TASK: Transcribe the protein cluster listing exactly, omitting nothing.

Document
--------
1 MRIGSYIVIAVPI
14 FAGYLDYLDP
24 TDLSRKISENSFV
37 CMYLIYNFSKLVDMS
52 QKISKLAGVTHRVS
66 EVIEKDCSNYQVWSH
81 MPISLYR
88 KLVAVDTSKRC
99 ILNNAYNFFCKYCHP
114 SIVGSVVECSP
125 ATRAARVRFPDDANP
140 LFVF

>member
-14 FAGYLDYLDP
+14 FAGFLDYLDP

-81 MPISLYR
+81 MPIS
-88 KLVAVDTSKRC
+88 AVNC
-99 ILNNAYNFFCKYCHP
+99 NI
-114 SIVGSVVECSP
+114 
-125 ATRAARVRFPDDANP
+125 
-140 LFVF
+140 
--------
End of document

1 MRIGSYIVIAVPI
14 FAGYLDYLDP
24 TDLSRKISENSFV
37 CMYLIYNFSKLVDMS
52 QKISKLAGVTHRVS
66 EVIEKDCSNYQVWSH
81 MPISLYR
88 KLVAVDTSKRC
99 ILNNAYNFFCKYCHP
114 SIVGSVVECSP
125 ATRAARVRFPDDANP
140 LFVF

>member
-14 FAGYLDYLDP
+14 FAGFLDYLDP

-81 MPISLYR
+81 MPIS
-88 KLVAVDTSKRC
+88 AVNC
-99 ILNNAYNFFCKYCHP
+99 NI
-114 SIVGSVVECSP
+114 
-125 ATRAARVRFPDDANP
+125 
-140 LFVF
+140 